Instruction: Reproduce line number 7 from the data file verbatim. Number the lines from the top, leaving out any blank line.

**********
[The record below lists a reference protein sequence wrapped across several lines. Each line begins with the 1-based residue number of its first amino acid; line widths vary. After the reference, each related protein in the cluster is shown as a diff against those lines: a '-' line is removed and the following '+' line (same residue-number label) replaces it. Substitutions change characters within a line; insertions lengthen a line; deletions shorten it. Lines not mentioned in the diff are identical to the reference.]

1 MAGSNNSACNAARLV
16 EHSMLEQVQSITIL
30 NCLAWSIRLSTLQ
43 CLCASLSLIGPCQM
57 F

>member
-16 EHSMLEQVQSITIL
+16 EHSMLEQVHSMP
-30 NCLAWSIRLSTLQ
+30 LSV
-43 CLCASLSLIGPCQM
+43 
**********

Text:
>member